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June 29, 2007

Living on a Budget- Games

Hello Readers,

Many teachers choose to play games in their classrooms to add a little excitement to the classroom. Games can be used to motivate the students, to spark interest in the language, to review what's already been learned, and to provide students with communicative language practice. Sometimes games are also used to simply fill time. Fair enough.

Games like scrabble, memory, pictionary...

... can be useful in the classroom. But let's say you don't have enough money to buy those games. Have you considered 'making' them out of the things you have access to? To play an ESL version of scrabble, all you need to do is create a 'letter box' by creating your own letters out of paper and having the students create words out of the letters given. Memory can be played by creating your own flashcards using the vocabulary from your recent lessons. Pictionary can be played on the whiteboard, using vocabulary words that the students think are the most important ones from the lesson.

Perhaps you've found that while you want to use a game in your lesson, you can't be bothered because of all the pieces you need to buy. Some of the typical objects that you need to play ESL games include a pair of dice, counters, buzzers, and pointers (wands). Depending on where you are located, you may not have easy access to these things. So what can you use instead?

Pair of dice: coins (heads= 1 space, tails= 2 spaces), 6 slips of paper with a number on each, 6 crayons (red= 1, orange =2, etc.), deck of cards, make your own (see: http://faculty.washington.edu/chudler/dice2.html)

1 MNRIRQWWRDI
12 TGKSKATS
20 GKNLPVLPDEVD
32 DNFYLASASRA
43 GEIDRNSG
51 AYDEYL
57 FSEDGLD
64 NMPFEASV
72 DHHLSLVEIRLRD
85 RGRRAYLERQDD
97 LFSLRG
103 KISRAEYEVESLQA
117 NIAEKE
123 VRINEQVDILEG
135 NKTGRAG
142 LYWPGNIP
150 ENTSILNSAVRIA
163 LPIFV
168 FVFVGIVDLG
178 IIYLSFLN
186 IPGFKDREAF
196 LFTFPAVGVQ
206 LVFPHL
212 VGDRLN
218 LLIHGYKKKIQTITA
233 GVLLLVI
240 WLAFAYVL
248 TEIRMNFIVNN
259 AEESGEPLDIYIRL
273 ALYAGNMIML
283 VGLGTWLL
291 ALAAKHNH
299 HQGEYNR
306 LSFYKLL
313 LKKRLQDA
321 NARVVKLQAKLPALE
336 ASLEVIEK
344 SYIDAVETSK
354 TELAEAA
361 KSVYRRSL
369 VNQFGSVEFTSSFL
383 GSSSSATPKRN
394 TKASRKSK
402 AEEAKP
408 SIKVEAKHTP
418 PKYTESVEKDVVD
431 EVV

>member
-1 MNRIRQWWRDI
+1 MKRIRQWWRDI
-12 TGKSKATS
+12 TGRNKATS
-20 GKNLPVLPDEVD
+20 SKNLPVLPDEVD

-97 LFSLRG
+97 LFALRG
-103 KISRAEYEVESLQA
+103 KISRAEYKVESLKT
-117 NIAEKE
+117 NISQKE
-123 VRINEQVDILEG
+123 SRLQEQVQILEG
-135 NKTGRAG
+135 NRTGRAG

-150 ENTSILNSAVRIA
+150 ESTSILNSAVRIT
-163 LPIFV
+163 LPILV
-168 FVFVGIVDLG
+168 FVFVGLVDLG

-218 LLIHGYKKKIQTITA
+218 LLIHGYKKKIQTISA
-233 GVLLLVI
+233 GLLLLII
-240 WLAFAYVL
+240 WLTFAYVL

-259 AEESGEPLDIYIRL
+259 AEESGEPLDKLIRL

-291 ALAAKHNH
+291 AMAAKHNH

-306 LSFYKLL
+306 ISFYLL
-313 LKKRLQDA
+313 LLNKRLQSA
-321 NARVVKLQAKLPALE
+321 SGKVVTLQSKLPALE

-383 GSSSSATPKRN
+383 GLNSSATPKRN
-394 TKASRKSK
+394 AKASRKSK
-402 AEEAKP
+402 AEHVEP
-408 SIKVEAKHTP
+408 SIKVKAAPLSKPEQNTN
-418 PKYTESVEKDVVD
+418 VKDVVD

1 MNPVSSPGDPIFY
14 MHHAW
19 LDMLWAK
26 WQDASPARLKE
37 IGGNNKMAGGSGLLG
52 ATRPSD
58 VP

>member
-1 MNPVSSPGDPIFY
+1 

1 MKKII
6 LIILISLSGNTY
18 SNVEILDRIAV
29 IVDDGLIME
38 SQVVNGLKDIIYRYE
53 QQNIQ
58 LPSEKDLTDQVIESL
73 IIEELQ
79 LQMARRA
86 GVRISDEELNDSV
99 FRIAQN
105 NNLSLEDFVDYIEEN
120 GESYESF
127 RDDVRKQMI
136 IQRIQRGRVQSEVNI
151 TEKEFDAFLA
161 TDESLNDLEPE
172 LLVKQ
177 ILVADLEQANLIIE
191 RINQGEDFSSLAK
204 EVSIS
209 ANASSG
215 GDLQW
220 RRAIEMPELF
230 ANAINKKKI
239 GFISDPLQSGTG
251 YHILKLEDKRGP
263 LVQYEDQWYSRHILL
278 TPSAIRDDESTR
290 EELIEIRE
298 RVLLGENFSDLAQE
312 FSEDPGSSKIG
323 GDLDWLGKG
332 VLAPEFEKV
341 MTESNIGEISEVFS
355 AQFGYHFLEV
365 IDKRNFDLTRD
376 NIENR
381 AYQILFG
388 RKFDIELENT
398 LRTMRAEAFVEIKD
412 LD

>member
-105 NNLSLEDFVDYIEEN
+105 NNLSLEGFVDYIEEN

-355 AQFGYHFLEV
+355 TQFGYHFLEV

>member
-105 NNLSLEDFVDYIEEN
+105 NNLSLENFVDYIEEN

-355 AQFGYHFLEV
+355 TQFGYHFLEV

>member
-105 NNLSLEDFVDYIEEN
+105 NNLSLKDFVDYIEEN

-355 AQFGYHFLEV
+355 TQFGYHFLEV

Counters: colored paper clips, different sized coins, buttons, small paper squares,

Buzzers: two pens or pencils (students clang them together to make a noise), hands up,

Pointers (Wands): Paper rolled up to make a wand, rulers

While you can search for objects that you have in your own classroom, it might be a good idea to organize a "game box" for your classroom.

Things you might want to include:
*objects above (pair of dice, counters, buzzers, pointers (or equivalents)
*small slips of paper (for students to write their own words on for charades, back to the board or other games)
*common objects (for memory games- eg. show the students the objects for 30 seconds, take them away, give students a few minutes to try to remember which objects were shown)
*sets of pictures (of actions, objects, people, emotions, etc.; to be used for story-telling, impromptu speeches, describe the objects, etc.)
*deck of cards
* a 'letter box'
* a word box (instead of creating words, students can create sentences)

What other money-saving tips do you have for playing games in the ELT classroom? Feel free to share your tips below.

Until next time...

Carol Rueckert
Writer, ESL Lesson Plan
E-mail: crueckert@eslemployment.com
Blog: www.esl-lesson-plan.com

"I hear, and I forget. I see, and I remember. I do, and I understand." - Chinese Proverb

Looking for MORE articles about living on a budget as an ESL teacher? Click HERE!

About the author of this entry:
About the author of this entry:
Carol, a native English-speaker who hails from the small town of St. Joseph in Minnesota, USA, worked in China for more than 7 years. During that time, she worked with students of all ages and levels. She worked at universities, private language schools, grade schools, international schools, and did private tutoring as well. Besides teaching, she also worked as a head teacher, an education manager, and a material development manager. In addition to working on this newsletter, she also writes a monthly column for Time Out Beijing. Carol is also currently working on her MA in TESOL at Oxford Brookes University in England. Look for her posts on the ESL-Jobs-Forum discussion boards!

Posted by crueckert at June 29, 2007 03:28 AM

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